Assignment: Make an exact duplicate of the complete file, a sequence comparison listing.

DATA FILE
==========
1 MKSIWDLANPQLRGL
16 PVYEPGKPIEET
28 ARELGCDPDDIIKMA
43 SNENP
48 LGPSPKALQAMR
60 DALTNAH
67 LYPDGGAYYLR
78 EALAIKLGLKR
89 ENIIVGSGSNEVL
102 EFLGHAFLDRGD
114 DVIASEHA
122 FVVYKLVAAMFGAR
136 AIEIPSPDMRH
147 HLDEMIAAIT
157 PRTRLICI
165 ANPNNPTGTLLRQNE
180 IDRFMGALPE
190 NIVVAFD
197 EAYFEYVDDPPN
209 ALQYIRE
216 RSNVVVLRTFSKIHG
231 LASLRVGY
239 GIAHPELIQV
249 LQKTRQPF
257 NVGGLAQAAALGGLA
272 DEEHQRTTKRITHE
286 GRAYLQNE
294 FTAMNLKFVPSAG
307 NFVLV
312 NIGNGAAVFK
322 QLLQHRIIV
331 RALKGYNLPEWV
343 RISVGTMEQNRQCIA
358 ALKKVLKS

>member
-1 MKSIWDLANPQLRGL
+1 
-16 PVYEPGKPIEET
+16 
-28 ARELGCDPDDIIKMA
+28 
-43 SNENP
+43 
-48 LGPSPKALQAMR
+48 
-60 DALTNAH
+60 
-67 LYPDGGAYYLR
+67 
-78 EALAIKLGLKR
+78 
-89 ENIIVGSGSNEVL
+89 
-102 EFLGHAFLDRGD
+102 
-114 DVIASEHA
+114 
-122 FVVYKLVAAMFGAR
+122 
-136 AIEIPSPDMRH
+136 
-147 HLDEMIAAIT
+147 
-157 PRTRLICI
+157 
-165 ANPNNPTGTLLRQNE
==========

1 MKSIWDLANPQLRGL
16 PVYEPGKPIEET
28 ARELGCDPDDIIKMA
43 SNENP
48 LGPSPKALQAMR
60 DALTNAH
67 LYPDGGAYYLR
78 EALAIKLGLKR
89 ENIIVGSGSNEVL
102 EFLGHAFLDRGD
114 DVIASEHA
122 FVVYKLVAAMFGAR
136 AIEIPSPDMRH
147 HLDEMIAAIT
157 PRTRLICI
165 ANPNNPTGTLLRQNE
180 IDRFMGALPE
190 NIVVAFD
197 EAYFEYVDDPPN
209 ALQYIRE
216 RSNVVVLRTFSKIHG
231 LASLRVGY
239 GIAHPELIQV
249 LQKTRQPF
257 NVGGLAQAAALGGLA
272 DEEHQRTTKRITHE
286 GRAYLQNE
294 FTAMNLKFVPSAG
307 NFVLV
312 NIGNGAAVFK
322 QLLQHRIIV
331 RALKGYNLPEWV
343 RISVGTMEQNRQCIA
358 ALKKVLKS

>member
-1 MKSIWDLANPQLRGL
+1 
-16 PVYEPGKPIEET
+16 
-28 ARELGCDPDDIIKMA
+28 
-43 SNENP
+43 
-48 LGPSPKALQAMR
+48 
-60 DALTNAH
+60 
-67 LYPDGGAYYLR
+67 
-78 EALAIKLGLKR
+78 
-89 ENIIVGSGSNEVL
+89 
-102 EFLGHAFLDRGD
+102 
-114 DVIASEHA
+114 
-122 FVVYKLVAAMFGAR
+122 
-136 AIEIPSPDMRH
+136 
-147 HLDEMIAAIT
+147 
-157 PRTRLICI
+157 
-165 ANPNNPTGTLLRQNE